Wyoming’s unemployment rate fell slightly in April from March, following annual seasonal trends, according to the state Department of Workforce Services
.The department’s Research and Planning Division, in its regular unemployment report, said unemployment rates fell from from 5.9% in March to 5.6% in April.
“From March to April, unemployment rates followed their normal seasonal pattern and fell in most counties,” the report said. “Unemployment rates often decrease in April as seasonal job gains occur in construction, retail trade and professional and business services.”
According to the report, the numbers meant that 16,467 members of Wyoming’s labor force of 293,373 were looking for jobs. The April figures show an increase of about 800 workers with jobs in April over March.
The state’s lowest unemployment rate in April was 3.9% in Weston County, a decline from 4.2% in March. The highest unemployment rate was in Natrona County at 7.4%, a decline of one-half percentage point from March.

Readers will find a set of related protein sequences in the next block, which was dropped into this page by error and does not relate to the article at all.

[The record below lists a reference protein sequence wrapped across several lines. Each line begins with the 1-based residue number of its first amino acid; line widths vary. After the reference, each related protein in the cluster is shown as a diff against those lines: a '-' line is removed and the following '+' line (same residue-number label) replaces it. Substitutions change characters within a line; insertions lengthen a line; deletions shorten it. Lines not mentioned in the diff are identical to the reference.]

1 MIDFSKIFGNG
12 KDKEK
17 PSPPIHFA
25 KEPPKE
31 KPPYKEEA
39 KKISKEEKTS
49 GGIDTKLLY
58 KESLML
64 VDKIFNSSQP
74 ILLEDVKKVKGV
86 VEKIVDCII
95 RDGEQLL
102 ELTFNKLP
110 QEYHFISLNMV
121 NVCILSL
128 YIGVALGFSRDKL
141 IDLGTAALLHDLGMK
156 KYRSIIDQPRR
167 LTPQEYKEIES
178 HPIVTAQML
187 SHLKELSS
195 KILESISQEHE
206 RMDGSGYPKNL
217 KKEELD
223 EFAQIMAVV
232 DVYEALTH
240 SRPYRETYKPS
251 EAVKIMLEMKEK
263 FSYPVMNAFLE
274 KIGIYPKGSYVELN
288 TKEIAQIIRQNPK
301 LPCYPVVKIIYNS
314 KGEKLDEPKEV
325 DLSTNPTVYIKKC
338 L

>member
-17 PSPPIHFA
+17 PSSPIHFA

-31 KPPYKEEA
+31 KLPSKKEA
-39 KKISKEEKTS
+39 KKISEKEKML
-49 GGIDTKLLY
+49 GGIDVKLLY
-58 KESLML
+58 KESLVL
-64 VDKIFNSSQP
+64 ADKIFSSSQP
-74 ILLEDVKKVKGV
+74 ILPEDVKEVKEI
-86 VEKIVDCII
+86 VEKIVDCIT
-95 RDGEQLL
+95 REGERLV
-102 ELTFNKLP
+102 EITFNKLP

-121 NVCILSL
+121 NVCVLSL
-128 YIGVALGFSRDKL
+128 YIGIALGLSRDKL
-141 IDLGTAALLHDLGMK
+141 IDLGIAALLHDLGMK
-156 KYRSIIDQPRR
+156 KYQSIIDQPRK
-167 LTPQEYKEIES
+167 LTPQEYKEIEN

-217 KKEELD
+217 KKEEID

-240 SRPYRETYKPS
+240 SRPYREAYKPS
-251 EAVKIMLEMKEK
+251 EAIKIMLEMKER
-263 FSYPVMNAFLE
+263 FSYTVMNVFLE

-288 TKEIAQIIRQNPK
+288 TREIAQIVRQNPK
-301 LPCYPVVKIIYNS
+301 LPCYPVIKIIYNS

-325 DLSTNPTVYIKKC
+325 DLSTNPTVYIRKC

Despite the job gains attributed to the hospitality and recreation industry, the unemployment rate on Teton County increased from 4.2% in March to 7% in April due to the end of the ski season, the report said.
April’s unemployment rate of 5.6% was slightly below the rate seen one year ago of 5.8%, the report said, even though the percentage of people looking for work grew in 16 counties.
The fall in the unemployment rate in Teton County’s to 7% was the largest decline seen over the year. In April 2020, Teton County’s unemployment rate was 12.5%.
Converse County saw the largest increase in its unemployment rate during the year, growing from 4.1% in 2020 to 6.1% in April of this year.
The state’s “seasonally adjusted” unemployment rate — a rate derived by accounting for the impacts of normally recurring events such as storms and major holidays — stood at 5.4% in April, a slight increase from 5.3% in March.
However, the state’s seasonally adjusted unemployment rate remained well below the national average of 6.1%, the report said.